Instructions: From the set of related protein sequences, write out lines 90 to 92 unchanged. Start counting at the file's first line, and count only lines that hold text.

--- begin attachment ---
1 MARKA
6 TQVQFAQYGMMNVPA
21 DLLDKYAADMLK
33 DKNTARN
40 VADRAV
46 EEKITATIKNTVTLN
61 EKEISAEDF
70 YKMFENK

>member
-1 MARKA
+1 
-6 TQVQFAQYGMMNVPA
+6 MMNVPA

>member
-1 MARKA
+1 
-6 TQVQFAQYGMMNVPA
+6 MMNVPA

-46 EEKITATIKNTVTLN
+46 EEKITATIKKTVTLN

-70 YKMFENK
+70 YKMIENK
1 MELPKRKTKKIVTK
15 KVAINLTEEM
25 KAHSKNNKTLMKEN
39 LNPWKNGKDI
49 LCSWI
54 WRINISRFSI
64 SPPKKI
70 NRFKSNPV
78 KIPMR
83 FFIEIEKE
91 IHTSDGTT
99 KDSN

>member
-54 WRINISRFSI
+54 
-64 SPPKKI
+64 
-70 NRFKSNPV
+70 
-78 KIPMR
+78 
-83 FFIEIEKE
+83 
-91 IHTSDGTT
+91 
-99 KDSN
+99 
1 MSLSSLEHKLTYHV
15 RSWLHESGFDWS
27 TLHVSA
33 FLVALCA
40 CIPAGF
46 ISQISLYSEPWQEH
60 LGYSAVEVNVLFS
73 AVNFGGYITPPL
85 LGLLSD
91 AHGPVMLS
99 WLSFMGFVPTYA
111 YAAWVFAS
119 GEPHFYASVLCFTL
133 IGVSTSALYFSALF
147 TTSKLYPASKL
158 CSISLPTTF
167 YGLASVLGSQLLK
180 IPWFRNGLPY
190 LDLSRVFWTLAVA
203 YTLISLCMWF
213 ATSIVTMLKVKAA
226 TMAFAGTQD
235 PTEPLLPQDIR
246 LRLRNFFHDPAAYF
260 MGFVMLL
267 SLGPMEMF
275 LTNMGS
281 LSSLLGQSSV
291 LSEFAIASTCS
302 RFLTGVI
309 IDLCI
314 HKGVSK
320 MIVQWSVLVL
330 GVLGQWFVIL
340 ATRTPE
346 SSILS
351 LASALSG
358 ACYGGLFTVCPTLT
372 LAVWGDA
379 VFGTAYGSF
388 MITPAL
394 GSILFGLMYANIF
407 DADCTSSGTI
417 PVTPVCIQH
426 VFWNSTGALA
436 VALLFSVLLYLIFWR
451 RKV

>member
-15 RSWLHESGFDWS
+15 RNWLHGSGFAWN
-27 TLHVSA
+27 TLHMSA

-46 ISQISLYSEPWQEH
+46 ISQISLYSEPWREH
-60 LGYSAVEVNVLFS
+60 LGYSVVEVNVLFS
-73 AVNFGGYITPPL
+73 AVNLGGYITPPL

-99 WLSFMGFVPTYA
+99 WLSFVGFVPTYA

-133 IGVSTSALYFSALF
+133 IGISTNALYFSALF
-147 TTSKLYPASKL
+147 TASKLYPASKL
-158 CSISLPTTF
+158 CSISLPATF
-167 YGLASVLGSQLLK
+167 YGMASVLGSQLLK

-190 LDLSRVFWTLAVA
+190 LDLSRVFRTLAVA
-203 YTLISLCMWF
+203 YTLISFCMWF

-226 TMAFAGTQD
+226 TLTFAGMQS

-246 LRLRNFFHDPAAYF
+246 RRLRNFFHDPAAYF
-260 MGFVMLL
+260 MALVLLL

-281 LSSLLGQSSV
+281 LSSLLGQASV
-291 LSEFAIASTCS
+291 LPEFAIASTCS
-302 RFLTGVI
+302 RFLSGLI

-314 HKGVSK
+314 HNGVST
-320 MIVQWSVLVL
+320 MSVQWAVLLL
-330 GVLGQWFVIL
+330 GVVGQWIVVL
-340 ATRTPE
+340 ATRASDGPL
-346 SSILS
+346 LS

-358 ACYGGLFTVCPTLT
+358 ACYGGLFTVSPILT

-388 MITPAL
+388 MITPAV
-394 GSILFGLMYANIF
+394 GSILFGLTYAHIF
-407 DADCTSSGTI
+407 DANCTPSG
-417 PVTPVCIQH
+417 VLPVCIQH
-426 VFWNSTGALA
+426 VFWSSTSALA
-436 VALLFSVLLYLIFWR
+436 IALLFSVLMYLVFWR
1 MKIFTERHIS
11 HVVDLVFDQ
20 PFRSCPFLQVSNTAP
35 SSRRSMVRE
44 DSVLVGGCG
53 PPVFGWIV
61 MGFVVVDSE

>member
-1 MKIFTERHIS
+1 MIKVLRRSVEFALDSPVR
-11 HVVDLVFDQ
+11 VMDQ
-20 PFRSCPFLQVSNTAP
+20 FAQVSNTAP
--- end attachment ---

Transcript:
388 MITPAL
394 GSILFGLMYANIF
407 DADCTSSGTI